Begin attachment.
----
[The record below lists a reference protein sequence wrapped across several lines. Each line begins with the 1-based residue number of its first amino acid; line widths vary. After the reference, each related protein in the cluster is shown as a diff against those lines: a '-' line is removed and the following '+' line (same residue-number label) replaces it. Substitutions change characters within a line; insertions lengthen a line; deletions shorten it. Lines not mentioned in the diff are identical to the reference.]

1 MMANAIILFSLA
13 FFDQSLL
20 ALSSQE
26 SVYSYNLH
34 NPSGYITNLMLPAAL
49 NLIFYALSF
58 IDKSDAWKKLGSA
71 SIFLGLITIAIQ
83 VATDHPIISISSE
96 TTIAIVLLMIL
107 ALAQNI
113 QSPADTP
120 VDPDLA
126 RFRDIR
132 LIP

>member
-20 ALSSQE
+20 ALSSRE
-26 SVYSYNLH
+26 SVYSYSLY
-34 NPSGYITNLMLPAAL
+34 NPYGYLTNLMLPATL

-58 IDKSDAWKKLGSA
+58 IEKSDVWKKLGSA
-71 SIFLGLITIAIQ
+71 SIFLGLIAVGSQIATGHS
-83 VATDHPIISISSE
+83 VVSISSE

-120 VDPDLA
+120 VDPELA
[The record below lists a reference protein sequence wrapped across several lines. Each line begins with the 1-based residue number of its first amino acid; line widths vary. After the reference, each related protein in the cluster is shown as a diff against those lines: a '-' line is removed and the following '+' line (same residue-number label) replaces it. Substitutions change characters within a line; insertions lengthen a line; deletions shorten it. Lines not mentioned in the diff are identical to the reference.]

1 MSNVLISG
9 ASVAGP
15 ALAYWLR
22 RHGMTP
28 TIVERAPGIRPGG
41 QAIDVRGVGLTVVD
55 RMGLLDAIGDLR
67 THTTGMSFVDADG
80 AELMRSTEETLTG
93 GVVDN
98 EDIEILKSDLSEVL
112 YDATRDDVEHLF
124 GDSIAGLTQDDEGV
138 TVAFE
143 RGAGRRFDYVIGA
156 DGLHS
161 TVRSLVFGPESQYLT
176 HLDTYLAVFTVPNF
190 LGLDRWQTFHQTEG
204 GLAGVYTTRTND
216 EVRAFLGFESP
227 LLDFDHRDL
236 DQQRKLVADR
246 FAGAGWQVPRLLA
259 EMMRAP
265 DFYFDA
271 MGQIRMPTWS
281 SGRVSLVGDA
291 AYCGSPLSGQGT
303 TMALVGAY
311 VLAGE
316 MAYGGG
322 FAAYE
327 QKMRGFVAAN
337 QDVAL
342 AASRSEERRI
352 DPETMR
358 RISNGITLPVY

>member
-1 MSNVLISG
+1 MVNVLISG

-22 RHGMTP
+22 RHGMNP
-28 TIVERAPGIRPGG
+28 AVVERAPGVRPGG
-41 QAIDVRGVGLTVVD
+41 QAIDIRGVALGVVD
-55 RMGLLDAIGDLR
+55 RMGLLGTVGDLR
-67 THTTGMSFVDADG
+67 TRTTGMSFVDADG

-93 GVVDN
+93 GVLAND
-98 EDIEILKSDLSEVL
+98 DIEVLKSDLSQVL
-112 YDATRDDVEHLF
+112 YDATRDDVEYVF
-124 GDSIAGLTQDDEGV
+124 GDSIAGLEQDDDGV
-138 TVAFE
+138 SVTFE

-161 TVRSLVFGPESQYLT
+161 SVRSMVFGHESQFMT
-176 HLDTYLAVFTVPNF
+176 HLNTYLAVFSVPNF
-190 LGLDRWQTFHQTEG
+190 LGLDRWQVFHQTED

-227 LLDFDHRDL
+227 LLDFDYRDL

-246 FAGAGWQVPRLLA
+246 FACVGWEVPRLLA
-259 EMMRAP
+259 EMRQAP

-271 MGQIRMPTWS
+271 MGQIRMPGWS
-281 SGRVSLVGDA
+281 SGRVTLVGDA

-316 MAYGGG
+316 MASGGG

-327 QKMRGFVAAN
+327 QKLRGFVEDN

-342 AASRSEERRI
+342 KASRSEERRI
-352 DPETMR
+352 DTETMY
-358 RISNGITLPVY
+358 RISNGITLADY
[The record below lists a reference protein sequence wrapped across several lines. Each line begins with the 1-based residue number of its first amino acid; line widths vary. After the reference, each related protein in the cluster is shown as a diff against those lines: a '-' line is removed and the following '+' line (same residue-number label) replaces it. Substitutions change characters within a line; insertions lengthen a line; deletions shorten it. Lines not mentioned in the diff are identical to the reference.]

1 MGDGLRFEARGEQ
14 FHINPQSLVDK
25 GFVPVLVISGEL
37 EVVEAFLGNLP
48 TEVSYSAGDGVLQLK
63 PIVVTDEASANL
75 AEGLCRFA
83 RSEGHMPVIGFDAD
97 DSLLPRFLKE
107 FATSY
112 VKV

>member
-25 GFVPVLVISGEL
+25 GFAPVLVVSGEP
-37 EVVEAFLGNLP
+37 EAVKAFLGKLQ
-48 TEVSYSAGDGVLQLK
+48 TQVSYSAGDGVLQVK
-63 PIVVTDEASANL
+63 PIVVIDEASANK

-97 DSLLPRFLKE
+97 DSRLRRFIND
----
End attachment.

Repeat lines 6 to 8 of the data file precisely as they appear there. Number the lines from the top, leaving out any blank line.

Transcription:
34 NPSGYITNLMLPAAL
49 NLIFYALSF
58 IDKSDAWKKLGSA